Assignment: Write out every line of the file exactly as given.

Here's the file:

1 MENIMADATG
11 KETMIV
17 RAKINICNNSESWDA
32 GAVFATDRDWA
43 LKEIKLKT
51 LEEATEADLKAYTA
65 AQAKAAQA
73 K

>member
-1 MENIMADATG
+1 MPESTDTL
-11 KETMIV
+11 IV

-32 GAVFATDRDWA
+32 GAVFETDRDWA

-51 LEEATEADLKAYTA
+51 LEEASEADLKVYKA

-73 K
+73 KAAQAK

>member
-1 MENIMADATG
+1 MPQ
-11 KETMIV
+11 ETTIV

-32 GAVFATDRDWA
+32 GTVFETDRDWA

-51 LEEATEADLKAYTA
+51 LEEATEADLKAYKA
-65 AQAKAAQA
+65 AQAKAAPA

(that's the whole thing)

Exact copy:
1 MENIMADATG
11 KETMIV
17 RAKINICNNSESWDA
32 GAVFATDRDWA
43 LKEIKLKT
51 LEEATEADLKAYTA
65 AQAKAAQA
73 K

>member
-1 MENIMADATG
+1 MPESTDTL
-11 KETMIV
+11 IV

-32 GAVFATDRDWA
+32 GAVFETDRDWA

-51 LEEATEADLKAYTA
+51 LEEASEADLKVYKA

-73 K
+73 KAAQAK

>member
-1 MENIMADATG
+1 MPQ
-11 KETMIV
+11 ETTIV

-32 GAVFATDRDWA
+32 GTVFETDRDWA

-51 LEEATEADLKAYTA
+51 LEEATEADLKAYKA
-65 AQAKAAQA
+65 AQAKAAPA